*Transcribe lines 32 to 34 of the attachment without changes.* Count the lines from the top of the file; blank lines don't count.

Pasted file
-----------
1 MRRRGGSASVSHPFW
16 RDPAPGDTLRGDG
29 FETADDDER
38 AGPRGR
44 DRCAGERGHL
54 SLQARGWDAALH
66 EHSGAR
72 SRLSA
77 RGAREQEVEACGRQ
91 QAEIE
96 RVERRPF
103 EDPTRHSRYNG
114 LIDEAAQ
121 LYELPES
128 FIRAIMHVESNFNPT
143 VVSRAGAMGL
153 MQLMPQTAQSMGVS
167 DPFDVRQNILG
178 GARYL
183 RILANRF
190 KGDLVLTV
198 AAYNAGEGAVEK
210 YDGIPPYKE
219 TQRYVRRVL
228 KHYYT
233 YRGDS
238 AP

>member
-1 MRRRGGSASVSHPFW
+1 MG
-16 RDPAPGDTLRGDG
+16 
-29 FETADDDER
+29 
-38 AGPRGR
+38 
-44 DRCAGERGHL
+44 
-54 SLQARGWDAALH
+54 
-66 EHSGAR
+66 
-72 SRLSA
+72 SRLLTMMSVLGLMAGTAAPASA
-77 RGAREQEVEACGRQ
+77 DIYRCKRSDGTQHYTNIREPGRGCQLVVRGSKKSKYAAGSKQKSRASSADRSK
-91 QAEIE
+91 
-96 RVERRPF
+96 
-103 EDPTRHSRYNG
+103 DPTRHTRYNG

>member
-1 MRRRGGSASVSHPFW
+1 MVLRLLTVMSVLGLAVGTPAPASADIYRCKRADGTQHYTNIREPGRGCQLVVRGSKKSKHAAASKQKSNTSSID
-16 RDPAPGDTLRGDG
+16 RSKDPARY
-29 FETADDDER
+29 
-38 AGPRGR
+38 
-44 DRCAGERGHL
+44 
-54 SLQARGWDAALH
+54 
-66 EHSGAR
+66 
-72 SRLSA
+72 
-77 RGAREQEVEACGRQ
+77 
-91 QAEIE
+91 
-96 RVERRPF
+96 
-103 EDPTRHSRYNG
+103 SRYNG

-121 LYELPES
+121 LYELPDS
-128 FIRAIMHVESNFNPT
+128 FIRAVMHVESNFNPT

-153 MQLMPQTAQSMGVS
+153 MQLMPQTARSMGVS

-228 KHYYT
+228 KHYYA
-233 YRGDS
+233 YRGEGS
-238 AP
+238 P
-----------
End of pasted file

+16 
-29 FETADDDER
+29 